dkelvey at hotmail.com
Tue Apr 17 09:45:57 CDT 2018
Doing disassembly is about a process of refining. Some expect the disassembler to figure out where the gobs of data bytes are. Most such disassembler do a poor job on one or another program. The ones that actually work best are those that allow you ( a human ) to look at the result and allow you to see list of suspected pointers. Also, those that high light sections of code that don't make much sense. These features allow one to feedback to the assembler meaning full labels for what the code does.
Although, one might think this type of disassembler is more complicated, it is often the simpler ones that are the easiest to use.
I recommend that you write your own disassembler. The 8085 has a simple code. Make it so you can post process notes made into the early listings and have them copied to the new listing. It need to be able to start and stop disassembling and putting in fields of data bytes. It is always useful to be able to define these data bytes in some regular format, such as ASCII strings, address tables or possible offsets. The ability to carry forward such information makes the process of dissecting a program so much easier.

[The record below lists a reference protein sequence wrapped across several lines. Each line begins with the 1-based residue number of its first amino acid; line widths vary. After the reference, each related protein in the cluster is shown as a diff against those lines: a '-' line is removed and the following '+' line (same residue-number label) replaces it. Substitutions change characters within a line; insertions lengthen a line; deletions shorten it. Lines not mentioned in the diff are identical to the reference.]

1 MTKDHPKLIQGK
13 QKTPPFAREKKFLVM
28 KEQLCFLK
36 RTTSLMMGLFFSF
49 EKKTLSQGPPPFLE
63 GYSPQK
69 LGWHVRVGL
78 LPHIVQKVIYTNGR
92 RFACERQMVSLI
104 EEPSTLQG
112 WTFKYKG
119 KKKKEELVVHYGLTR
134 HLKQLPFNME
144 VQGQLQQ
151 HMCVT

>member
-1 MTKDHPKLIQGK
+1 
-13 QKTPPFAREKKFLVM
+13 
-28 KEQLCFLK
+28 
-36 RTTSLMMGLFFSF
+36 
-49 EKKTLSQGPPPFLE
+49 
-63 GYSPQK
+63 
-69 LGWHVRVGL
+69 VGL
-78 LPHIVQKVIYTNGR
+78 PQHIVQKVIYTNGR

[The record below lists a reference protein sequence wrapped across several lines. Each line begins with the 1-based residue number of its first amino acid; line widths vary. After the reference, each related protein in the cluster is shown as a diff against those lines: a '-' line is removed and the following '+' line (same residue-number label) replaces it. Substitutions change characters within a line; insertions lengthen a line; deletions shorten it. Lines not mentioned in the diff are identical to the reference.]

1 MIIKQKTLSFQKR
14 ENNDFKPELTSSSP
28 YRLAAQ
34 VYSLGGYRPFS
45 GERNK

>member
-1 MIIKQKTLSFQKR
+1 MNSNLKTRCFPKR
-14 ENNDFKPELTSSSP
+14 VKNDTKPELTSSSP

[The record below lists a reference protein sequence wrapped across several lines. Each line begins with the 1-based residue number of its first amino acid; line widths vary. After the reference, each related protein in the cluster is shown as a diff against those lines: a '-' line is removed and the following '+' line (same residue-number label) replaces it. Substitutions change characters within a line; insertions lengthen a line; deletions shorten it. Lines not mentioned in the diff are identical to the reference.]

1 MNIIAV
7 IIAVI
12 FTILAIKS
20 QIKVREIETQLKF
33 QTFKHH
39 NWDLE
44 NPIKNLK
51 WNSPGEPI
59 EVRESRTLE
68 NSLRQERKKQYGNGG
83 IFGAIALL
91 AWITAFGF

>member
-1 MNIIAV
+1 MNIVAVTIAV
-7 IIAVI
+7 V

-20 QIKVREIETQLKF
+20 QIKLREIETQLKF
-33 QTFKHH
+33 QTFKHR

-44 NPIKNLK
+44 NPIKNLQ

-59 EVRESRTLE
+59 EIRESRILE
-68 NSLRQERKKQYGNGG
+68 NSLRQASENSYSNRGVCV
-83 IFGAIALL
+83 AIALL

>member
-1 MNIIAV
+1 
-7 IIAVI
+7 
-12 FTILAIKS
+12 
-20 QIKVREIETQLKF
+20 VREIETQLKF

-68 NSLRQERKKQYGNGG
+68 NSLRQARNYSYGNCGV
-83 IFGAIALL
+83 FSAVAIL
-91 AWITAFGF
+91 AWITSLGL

If it is a disassembler that you wrote, you can add features that may be specific to the code you are disassembling. An example of this is one I recently wrote to understand Forth code. I'm looking at a Forth written for the 6502 but turnkeyed for a specific purpose that is no longer useful. It had its complete dictionary intact that I'm making a new boot section to allow me to access the interpreter and compiler.
One can optimize C code as well. It tends to have regular groups of instructions as well. You as a human with a brain can do better at understanding things than any program.
From: cctalk <cctalk-bounces at classiccmp.org> on behalf of Bill Gunshannon via cctalk <cctalk at classiccmp.org>
Sent: Tuesday, April 17, 2018 6:07:21 AM
To: cctalk at classiccmp.org
Subject: Re: 8085 Dissasembly?
On 04/17/2018 08:04 AM, Noel Chiappa via cctalk wrote:
> > From: Eric Smith
> > But then, some of us might be masochists.
> I think pretty much by definition if you're into vintage computers, you have
> to be a masochist... :-)
Many of us think that the advent of the x86 architecture is what led to
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